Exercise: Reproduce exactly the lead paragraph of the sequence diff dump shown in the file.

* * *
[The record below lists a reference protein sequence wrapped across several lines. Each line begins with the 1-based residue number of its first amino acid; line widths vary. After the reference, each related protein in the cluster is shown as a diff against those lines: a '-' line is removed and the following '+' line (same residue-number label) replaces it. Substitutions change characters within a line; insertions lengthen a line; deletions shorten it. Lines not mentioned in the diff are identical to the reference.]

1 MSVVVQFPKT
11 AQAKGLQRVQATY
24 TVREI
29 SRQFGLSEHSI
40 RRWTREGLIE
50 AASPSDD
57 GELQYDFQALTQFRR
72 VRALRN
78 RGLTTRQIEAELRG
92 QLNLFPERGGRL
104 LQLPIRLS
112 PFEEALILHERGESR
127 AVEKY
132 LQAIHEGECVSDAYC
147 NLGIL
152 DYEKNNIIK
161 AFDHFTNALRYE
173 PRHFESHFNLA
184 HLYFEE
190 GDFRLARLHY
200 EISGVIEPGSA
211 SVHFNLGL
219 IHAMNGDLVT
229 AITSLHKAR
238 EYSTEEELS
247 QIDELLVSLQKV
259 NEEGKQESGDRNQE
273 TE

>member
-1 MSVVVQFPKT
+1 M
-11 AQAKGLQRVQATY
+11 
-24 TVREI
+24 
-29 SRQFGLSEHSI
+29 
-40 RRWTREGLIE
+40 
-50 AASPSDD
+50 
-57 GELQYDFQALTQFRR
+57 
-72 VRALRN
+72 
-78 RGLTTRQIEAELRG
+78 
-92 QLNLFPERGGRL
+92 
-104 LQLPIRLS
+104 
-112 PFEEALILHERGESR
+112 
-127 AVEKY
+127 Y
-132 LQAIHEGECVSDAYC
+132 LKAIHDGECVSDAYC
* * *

[The record below lists a reference protein sequence wrapped across several lines. Each line begins with the 1-based residue number of its first amino acid; line widths vary. After the reference, each related protein in the cluster is shown as a diff against those lines: a '-' line is removed and the following '+' line (same residue-number label) replaces it. Substitutions change characters within a line; insertions lengthen a line; deletions shorten it. Lines not mentioned in the diff are identical to the reference.]